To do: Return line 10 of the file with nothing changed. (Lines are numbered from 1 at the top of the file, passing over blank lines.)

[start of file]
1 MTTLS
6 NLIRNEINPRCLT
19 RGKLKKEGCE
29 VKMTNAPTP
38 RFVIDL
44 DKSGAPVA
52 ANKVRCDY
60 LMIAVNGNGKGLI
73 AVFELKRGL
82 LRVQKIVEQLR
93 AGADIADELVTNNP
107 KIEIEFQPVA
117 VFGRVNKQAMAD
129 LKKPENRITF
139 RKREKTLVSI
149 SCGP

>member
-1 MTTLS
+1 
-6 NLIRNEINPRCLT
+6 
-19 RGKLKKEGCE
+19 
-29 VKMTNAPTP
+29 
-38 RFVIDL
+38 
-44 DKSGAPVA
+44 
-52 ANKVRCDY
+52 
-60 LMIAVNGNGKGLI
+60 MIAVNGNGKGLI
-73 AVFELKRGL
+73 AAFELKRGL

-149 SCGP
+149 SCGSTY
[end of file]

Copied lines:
82 LRVQKIVEQLR